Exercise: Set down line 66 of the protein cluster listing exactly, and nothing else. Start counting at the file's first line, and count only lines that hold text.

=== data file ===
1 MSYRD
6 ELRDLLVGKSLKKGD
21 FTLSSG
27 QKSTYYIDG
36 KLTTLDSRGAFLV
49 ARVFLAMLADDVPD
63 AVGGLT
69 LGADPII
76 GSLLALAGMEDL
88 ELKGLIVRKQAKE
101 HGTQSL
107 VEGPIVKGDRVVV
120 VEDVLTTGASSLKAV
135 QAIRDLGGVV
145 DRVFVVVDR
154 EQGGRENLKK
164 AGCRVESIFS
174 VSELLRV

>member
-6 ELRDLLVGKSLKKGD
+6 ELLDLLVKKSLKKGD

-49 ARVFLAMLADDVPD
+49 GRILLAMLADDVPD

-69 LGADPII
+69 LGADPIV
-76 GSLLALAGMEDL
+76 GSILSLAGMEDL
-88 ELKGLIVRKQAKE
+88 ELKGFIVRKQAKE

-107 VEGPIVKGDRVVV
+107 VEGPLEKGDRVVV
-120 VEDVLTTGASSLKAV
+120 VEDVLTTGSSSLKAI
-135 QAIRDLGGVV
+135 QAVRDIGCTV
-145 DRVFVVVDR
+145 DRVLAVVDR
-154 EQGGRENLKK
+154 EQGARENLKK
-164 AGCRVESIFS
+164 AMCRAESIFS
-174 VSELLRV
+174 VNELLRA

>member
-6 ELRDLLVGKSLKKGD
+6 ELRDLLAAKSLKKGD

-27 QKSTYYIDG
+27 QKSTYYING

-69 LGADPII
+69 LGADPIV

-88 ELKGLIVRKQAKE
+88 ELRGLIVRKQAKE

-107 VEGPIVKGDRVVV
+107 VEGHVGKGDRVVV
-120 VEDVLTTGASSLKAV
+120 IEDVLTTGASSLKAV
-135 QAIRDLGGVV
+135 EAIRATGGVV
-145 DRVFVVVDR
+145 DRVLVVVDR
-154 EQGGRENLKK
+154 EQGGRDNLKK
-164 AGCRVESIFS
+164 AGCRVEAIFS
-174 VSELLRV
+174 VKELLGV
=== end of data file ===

+174 VKELLGV